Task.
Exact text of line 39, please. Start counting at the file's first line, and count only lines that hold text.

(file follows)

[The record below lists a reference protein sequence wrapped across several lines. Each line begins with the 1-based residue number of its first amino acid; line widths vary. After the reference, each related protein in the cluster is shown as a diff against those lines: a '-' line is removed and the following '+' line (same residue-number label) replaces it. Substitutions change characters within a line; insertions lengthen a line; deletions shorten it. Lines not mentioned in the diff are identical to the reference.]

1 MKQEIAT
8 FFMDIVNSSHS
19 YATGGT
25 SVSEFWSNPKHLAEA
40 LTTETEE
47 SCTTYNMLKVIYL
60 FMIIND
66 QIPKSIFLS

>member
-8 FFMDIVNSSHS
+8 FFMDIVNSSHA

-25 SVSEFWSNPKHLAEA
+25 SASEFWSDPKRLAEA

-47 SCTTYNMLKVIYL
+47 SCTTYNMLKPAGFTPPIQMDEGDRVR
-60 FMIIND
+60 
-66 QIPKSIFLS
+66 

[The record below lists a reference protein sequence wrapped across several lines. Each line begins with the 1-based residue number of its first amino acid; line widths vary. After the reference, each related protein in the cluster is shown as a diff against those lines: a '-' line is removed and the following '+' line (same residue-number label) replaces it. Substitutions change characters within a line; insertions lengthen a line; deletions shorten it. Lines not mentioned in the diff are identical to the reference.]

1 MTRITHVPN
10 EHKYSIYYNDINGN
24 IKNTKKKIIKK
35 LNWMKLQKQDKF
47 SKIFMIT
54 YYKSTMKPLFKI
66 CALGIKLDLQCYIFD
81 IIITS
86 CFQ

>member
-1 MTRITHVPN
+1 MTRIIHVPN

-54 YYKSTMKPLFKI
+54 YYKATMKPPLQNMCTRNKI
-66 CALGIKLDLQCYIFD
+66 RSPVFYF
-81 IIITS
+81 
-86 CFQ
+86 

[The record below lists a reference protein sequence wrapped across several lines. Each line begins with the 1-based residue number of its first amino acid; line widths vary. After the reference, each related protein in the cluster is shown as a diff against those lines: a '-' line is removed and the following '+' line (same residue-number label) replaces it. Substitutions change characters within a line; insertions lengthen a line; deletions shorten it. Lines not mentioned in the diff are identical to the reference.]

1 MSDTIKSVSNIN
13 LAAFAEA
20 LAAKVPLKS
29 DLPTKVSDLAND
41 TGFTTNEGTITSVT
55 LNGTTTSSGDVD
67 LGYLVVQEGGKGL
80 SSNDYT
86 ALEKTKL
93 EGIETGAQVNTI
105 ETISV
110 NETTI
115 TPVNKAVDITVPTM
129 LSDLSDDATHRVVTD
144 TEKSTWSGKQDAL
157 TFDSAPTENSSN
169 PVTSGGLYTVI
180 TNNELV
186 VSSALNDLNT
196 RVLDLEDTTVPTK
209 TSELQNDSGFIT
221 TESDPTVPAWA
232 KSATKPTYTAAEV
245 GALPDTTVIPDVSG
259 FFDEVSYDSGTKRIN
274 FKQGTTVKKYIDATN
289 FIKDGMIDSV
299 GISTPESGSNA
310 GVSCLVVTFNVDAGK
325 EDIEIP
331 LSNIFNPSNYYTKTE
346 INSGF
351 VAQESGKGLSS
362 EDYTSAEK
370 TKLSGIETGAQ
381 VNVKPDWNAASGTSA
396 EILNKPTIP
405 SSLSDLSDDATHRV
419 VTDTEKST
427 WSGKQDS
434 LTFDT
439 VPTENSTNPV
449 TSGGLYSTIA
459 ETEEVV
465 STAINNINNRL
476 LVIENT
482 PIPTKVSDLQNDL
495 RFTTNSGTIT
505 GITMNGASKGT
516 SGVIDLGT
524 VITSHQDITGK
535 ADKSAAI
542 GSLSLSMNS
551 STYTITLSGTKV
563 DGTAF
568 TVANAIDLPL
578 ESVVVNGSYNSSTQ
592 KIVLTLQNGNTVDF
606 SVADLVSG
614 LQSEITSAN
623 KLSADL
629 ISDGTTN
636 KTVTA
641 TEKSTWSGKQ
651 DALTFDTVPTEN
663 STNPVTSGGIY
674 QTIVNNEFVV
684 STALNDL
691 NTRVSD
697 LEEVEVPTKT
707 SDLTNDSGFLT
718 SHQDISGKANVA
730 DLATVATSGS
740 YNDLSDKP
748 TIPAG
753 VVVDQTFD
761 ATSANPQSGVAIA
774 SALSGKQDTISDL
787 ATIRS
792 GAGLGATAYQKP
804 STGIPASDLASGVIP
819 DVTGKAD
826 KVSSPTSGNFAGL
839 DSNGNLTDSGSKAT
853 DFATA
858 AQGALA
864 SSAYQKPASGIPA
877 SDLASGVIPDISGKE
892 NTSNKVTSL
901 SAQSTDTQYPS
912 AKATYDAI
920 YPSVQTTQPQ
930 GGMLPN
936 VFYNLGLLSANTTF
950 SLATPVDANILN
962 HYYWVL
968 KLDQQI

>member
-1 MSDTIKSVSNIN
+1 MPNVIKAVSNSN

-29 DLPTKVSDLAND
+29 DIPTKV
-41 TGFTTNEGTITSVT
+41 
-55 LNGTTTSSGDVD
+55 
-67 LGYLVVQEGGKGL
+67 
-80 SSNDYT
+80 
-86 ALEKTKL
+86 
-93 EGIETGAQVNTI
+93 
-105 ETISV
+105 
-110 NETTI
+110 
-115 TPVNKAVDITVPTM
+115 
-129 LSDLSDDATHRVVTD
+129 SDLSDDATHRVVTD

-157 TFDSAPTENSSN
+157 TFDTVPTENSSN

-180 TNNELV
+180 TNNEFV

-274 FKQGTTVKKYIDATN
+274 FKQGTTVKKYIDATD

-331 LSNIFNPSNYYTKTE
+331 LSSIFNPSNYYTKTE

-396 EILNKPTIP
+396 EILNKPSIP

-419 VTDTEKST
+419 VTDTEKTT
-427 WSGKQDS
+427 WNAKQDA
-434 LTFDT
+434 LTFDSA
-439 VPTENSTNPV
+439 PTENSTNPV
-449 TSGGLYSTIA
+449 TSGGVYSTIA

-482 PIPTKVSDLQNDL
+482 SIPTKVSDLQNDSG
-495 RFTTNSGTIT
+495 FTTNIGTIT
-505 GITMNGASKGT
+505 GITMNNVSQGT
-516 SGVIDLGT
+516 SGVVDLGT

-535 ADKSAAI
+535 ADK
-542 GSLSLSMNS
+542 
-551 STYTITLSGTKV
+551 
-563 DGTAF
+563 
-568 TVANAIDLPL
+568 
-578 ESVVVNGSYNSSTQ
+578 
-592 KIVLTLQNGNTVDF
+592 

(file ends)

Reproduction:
+81 